This is a periodic newsletter of the interesting things we’ve seen and what we are thinking about in open source policy analysis.
Wealth tax debate comes to center stage. Emmanuel Saez and Gabriel Zucman, the Berkeley economists who helped design Elizabeth Warren’s wealth tax, recently published a book titled “The Triumph of Injustice: How the Rich Dodge Taxes and How to Make Them Pay” that has sparked a lively debate surrounding the wealth tax. In addition to their book, Saez and Zucman launched a website that uses interactive visualizations to display their open source model’s results. The transparency of their data, methods, and code has enabled strong rebuttals from other economists, including David Splinter (Joint Committee on Taxation), Lawrence Summers (Harvard University), Wojtek Kopczuk (Columbia University), William Gale (Brookings Institution), and Michael Strain (AEI), regarding the validity of their assumptions and methodology. Link
Options for Social Security and Medicare reform. In a recent article published in Tax Notes, Alan Viard (AEI) and Sita Slavov (George Mason) investigate methods for making Social Security and Medicare more progressive. While most plans focus on selectively increasing Social Security taxes to make the benefits system more progressive, Viard and Slavov propose changes to the distribution of benefits to increase progressivity, using Tax-Calculator* for parts of their analysis. Link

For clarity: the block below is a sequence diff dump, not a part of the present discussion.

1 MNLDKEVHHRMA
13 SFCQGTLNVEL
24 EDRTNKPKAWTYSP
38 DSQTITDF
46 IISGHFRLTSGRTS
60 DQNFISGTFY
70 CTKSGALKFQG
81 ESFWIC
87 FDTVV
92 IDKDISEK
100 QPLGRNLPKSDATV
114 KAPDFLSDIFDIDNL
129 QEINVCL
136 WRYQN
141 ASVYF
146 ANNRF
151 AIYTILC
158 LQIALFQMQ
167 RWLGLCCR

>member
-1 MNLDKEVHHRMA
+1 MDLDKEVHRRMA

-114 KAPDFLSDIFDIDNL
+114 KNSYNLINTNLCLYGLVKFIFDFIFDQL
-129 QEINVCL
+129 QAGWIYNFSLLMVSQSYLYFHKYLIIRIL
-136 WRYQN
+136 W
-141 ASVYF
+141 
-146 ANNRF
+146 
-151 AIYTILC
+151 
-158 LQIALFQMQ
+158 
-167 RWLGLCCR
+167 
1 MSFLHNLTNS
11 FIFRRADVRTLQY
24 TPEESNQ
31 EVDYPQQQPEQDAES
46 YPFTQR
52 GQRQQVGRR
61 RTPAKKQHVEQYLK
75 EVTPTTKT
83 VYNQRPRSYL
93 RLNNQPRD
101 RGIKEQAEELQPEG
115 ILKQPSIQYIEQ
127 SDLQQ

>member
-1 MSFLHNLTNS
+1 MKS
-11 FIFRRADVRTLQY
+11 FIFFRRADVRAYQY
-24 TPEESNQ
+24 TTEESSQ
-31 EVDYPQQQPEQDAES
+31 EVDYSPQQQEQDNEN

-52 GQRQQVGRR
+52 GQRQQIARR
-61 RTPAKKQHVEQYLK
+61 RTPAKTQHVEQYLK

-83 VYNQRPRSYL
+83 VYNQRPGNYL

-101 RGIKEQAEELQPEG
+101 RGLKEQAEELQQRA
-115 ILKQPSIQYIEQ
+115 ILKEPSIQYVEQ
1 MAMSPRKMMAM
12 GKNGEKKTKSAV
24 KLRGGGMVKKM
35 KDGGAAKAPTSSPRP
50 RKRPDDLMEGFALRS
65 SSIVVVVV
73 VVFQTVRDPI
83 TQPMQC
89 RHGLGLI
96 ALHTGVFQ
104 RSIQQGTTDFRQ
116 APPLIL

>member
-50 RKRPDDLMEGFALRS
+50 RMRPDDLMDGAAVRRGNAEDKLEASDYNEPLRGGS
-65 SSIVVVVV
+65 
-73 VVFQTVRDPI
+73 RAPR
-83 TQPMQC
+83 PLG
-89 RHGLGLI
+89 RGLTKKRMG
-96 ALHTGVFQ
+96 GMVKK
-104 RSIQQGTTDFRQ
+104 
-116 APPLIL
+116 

Deep learning decodes ancient Greek texts. One of the challenges facing epigraphists — experts who study ancient inscribed texts — is that ancient texts written on scrolls or carved into stone are often damaged and impossible to read in their entirety. Now, an open source deep learning project helps epigraphists complete the damaged text by predicting the missing characters based on context. Link
“Back catalog” of AEA data and code is released. As part of the American Economic Association’s (AEA) new transparency initiative, the AEA Data Editor uploaded more than 90,000 files supporting thousands of past articles to a code and data repository hosted on openICPSR. Link
The Somalian refugee crisis through data. The United Nations Refugee Agency developed an open source, interactive data visualization for users to understand the geography and magnitude of the Somalian internal displacement crisis. Link
* These projects are attendees or graduates of OSPC’s incubator program.
Edited by Matt Jensen and Peter Metz